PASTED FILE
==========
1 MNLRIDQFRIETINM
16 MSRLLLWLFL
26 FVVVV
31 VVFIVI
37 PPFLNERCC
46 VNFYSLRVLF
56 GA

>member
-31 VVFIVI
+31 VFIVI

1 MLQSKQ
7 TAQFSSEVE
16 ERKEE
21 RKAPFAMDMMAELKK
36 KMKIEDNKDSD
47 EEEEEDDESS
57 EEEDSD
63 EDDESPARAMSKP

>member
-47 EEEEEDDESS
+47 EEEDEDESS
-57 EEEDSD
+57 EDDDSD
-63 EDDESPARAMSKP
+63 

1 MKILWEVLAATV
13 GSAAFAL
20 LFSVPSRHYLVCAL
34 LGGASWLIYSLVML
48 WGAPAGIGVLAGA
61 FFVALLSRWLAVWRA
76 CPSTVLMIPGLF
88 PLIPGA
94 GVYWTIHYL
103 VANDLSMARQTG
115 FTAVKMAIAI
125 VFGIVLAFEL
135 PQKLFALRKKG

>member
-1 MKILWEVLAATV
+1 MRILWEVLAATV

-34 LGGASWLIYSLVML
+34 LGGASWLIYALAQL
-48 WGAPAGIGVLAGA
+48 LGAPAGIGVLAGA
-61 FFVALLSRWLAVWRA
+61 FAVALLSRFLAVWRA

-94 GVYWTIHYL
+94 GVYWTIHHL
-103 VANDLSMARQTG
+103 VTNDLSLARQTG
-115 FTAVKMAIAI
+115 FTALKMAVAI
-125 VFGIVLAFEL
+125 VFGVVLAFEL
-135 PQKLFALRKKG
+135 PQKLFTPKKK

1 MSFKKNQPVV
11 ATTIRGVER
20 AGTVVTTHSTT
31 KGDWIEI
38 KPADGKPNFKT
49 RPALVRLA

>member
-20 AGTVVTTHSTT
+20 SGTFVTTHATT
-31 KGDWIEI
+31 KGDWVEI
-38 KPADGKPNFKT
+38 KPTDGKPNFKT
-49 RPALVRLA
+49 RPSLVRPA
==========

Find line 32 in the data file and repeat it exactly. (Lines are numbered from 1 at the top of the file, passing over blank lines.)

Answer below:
76 CPSTVLMIPGLF